Pirate Airships

We like to think of the internet as being ethereal and non-physical – that it can’t be constrained by normal pressures and forces. The fact though, is that it is completely bound by physical infrastructure – infrastructure that is generally owned and operated by governments and large corporations. The “traffic” layer of the internet, in particular, is still extremely centralized – you can run your own servers, but you can’t lay your own undersea cable or put up your own satellite.

With that said, the boys at Pirate Bay, a well-known Torrent website, are starting to think about ways they could divorce themselves from at least part of the traditional terrestrial infrastructure – and the legal regime that goes along with it:

In a blog post Hollywood’s arch-rivals half reveal some more details about the unconventional plan.

“With the development of GPS controlled drones, far-reaching cheap radio equipment and tiny new computers like the Raspberry Pi, we’re going to experiment with sending out some small drones that will float some kilometers up in the air. This way our machines will have to be shut down with aeroplanes in order to shut down the system. A real act of war.”

“We’re just starting so we haven’t figured everything out yet. But we can’t limit ourselves to hosting things just on land anymore. These Low Orbit Server Stations (LOSS) are just the first attempt. With modern radio transmitters we can get over 100Mbps per node up to 50km away. For the proxy system we’re building, that’s more than enough.”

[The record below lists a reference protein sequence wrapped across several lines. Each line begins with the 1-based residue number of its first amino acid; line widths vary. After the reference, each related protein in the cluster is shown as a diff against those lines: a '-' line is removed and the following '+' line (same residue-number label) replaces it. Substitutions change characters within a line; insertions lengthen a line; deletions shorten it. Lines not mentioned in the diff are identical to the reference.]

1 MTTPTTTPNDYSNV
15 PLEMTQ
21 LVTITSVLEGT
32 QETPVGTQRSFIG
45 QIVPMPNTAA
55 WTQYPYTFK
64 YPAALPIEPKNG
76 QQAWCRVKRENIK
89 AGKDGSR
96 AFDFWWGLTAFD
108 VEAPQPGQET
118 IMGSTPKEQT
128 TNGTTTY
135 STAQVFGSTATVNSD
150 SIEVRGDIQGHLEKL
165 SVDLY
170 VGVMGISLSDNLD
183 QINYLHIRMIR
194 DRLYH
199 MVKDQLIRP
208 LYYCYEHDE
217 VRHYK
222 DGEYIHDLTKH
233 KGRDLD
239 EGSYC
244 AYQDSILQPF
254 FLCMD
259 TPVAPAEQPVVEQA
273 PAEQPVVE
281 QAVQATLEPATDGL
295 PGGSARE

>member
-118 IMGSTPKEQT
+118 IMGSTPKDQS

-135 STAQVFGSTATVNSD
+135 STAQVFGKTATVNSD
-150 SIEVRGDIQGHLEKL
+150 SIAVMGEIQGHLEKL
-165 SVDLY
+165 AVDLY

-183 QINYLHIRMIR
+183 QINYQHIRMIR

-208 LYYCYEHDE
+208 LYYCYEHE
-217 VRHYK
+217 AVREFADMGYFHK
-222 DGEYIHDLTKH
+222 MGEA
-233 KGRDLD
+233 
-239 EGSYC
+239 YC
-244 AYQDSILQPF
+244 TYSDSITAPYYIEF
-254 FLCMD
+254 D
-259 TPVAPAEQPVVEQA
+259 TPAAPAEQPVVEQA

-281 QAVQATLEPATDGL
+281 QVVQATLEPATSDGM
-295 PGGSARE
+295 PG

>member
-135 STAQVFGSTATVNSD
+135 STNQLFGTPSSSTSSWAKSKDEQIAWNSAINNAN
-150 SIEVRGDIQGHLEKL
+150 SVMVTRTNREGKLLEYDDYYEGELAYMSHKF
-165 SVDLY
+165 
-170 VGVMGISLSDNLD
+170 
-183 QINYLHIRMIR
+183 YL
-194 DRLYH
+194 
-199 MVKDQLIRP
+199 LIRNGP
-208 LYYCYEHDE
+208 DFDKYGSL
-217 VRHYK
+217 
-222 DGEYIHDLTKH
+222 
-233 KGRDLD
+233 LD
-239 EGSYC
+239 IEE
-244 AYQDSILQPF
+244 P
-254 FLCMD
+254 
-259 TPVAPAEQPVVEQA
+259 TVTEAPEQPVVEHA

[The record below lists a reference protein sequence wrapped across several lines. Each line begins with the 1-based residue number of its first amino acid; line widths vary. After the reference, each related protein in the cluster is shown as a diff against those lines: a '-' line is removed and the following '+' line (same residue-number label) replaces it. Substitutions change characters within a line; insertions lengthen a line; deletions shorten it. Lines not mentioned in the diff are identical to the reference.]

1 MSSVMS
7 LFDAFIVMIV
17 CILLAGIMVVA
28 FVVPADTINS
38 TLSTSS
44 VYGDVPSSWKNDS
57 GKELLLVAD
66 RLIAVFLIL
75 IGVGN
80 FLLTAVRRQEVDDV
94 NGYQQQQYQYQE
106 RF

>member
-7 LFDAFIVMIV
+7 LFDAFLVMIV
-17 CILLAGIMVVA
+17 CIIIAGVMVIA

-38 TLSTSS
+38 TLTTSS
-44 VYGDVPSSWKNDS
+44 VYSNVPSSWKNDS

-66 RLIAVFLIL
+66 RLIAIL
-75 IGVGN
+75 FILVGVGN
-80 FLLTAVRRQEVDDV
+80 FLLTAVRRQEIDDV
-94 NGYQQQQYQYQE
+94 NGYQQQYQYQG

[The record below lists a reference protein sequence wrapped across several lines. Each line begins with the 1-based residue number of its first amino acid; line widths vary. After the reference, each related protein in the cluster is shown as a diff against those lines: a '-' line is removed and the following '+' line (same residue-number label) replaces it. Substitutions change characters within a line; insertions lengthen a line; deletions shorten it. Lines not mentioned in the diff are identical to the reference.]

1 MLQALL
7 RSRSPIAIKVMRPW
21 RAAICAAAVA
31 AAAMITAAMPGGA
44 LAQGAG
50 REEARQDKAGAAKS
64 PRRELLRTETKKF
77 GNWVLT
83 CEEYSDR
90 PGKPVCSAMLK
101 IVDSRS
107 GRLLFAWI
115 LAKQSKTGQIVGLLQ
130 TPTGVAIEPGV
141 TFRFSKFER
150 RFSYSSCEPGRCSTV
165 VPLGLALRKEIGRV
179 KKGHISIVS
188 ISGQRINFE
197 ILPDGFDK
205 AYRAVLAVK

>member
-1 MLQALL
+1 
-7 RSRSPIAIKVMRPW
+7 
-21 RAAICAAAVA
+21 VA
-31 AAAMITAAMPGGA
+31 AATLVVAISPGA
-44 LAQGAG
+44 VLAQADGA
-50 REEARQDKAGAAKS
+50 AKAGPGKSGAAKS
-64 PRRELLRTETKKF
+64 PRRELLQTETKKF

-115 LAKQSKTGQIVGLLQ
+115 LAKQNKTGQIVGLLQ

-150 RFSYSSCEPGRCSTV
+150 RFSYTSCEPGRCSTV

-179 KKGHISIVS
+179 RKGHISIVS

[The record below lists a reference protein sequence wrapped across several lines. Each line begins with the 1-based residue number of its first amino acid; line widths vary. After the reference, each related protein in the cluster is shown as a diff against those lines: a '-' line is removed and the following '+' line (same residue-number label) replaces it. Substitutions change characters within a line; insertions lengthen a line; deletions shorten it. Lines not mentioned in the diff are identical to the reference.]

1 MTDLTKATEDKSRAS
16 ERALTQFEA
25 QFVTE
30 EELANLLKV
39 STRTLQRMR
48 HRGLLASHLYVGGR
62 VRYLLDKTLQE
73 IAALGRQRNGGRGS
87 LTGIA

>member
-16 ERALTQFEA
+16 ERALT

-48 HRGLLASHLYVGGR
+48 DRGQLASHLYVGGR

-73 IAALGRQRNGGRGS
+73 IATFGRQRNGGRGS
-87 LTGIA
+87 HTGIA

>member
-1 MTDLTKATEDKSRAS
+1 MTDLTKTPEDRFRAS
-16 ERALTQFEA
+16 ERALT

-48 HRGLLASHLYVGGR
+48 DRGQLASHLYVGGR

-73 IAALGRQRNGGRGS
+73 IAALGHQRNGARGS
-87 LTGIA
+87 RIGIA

It’s just one more way to proliferation of UAVs into the commercial realm is going to start to infiltrate society and effect the law. I only wish the Navy were doing half as much thinking as TPB about mass-producing drones for high-altitude internet infrastructure. TPB is.

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About thinklikeafox

I'm a Naval Officer living in Southern California. I hope to be attending law school in the next year or two, and I started writing this blog out of a desire to improve my writing and critical thinking skills after a couple years outside of academia.
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